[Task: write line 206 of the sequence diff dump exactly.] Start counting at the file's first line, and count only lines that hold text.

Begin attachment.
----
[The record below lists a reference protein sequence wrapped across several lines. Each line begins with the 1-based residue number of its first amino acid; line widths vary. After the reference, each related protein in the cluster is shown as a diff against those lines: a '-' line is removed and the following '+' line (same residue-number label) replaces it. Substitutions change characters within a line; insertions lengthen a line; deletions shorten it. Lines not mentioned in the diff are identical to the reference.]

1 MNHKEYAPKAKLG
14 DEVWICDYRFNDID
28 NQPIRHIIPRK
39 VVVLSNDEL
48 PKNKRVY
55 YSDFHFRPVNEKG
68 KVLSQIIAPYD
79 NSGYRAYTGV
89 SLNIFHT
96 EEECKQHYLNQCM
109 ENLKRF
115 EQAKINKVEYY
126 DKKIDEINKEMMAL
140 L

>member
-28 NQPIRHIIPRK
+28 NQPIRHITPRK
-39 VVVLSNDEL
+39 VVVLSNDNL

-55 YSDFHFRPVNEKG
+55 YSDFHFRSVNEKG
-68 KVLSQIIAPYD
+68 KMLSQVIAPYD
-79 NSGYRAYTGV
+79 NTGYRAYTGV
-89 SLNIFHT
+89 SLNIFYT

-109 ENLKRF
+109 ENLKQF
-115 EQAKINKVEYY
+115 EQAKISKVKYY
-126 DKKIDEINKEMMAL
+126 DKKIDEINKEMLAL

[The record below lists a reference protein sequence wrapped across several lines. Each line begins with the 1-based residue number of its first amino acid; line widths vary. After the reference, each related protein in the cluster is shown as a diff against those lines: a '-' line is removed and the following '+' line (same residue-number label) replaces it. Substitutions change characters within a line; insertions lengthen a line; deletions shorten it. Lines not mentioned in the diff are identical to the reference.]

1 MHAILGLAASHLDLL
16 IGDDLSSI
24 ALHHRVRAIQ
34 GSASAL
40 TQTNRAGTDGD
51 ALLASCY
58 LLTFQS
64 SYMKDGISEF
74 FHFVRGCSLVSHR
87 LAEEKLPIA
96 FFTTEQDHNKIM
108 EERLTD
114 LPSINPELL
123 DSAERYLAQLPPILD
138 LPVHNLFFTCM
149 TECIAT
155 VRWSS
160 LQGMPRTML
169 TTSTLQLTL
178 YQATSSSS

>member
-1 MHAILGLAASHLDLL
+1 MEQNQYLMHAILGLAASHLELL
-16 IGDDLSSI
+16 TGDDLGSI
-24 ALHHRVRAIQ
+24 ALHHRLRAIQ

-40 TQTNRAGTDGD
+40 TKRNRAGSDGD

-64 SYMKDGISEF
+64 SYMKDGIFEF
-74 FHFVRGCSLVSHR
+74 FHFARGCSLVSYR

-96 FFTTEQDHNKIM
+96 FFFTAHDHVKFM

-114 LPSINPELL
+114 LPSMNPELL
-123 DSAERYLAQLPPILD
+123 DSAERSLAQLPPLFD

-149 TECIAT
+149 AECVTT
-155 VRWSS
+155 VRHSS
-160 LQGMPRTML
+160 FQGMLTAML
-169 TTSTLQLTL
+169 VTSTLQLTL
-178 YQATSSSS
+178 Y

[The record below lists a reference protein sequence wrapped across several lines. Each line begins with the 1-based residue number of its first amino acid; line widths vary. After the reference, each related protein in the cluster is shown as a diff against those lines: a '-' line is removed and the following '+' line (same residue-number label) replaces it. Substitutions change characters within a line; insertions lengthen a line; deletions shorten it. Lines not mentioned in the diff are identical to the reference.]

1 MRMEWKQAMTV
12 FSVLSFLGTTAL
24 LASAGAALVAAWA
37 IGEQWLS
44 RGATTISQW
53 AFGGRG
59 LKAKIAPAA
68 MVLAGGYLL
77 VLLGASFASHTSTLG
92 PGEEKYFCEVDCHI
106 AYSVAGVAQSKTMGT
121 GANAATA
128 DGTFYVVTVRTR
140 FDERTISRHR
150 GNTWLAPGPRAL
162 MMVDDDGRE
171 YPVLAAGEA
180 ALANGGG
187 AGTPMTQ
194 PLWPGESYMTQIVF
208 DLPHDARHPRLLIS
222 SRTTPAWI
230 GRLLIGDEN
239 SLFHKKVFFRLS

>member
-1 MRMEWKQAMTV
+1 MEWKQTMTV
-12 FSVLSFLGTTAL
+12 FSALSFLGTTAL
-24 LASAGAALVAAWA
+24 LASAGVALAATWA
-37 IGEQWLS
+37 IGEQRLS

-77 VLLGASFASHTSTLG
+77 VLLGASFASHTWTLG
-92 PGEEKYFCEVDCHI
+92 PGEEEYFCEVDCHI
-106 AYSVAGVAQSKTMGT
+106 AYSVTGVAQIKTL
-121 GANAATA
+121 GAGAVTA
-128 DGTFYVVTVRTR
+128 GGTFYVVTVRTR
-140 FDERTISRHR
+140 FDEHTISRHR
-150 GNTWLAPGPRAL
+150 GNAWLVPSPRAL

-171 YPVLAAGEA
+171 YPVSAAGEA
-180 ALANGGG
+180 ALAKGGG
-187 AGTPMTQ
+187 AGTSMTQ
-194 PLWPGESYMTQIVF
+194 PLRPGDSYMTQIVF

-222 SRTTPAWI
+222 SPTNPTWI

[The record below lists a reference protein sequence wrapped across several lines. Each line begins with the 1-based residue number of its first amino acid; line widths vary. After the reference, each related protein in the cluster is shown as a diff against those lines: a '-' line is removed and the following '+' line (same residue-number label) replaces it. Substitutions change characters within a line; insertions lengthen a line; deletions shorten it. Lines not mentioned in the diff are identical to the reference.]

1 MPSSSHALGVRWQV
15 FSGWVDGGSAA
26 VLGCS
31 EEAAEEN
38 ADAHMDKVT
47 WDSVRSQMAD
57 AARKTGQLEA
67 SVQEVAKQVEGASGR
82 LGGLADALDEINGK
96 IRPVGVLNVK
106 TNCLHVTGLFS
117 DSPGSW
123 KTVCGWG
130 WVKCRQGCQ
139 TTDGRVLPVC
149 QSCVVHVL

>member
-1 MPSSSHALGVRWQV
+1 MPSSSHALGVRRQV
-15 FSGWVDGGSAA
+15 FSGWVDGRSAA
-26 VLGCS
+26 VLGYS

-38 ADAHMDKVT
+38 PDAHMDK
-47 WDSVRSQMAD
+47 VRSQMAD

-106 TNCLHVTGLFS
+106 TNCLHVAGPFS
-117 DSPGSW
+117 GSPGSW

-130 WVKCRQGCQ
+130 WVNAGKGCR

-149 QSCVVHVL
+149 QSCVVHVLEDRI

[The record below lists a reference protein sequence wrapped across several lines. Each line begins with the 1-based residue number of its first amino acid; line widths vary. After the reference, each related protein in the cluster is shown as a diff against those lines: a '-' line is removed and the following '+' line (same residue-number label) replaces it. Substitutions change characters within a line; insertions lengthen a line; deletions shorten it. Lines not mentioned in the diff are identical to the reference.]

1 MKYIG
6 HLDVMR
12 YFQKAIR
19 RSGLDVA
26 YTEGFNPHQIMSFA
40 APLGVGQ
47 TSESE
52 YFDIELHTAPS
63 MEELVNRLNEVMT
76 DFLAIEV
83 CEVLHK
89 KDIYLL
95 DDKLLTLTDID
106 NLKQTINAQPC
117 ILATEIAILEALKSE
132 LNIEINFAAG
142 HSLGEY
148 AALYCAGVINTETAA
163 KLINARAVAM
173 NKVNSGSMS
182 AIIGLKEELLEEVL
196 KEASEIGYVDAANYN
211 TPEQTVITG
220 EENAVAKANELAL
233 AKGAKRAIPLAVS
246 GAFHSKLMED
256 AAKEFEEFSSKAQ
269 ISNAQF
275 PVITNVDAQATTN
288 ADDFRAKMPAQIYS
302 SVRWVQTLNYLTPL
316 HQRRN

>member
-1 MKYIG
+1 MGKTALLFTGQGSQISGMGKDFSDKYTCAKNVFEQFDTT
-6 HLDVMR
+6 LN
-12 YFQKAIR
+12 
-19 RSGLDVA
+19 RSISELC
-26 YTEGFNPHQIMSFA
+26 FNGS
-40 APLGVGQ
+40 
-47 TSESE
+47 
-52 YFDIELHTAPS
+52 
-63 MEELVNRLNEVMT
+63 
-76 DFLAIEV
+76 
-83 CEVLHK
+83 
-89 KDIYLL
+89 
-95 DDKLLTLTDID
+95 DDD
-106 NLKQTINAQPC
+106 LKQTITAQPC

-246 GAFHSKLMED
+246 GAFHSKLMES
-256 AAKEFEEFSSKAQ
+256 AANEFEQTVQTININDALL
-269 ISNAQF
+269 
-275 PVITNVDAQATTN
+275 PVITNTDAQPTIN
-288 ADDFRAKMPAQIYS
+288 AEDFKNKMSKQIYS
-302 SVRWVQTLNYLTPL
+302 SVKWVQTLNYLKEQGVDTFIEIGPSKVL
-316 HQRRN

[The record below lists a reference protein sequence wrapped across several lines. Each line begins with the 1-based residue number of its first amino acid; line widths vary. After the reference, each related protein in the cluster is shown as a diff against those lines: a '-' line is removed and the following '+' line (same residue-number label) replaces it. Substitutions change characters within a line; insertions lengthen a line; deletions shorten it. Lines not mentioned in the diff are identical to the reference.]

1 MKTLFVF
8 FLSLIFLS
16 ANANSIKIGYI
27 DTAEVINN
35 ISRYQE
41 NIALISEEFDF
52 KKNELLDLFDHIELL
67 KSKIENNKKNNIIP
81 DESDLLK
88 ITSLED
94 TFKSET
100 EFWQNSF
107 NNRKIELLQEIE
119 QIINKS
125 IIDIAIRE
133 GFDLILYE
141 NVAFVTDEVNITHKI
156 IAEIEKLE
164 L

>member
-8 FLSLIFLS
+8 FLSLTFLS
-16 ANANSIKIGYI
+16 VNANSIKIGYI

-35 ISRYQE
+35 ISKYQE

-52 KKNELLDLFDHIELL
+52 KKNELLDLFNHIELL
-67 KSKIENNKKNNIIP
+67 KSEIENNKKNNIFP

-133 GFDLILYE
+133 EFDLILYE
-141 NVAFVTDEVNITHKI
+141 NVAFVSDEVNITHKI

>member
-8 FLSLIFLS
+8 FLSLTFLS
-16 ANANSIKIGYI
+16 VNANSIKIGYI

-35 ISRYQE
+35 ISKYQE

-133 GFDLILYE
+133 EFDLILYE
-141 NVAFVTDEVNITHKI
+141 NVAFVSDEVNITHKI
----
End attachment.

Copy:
256 AAKEFEEFSSKAQ